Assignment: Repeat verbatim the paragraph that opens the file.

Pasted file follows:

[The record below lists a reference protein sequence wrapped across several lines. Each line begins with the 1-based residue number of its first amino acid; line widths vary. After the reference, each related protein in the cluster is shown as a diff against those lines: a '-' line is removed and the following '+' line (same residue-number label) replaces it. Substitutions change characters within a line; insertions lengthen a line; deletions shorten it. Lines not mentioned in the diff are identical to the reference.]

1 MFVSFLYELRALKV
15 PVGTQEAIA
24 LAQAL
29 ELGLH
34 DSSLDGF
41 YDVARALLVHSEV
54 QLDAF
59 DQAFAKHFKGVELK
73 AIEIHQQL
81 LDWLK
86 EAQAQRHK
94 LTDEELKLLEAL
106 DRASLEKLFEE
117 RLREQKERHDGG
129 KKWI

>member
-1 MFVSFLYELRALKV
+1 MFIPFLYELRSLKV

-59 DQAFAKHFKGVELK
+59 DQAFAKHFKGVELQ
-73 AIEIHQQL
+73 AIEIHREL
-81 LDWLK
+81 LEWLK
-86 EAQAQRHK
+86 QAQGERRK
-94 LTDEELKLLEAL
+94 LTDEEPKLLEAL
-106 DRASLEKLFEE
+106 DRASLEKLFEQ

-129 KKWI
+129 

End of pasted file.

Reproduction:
[The record below lists a reference protein sequence wrapped across several lines. Each line begins with the 1-based residue number of its first amino acid; line widths vary. After the reference, each related protein in the cluster is shown as a diff against those lines: a '-' line is removed and the following '+' line (same residue-number label) replaces it. Substitutions change characters within a line; insertions lengthen a line; deletions shorten it. Lines not mentioned in the diff are identical to the reference.]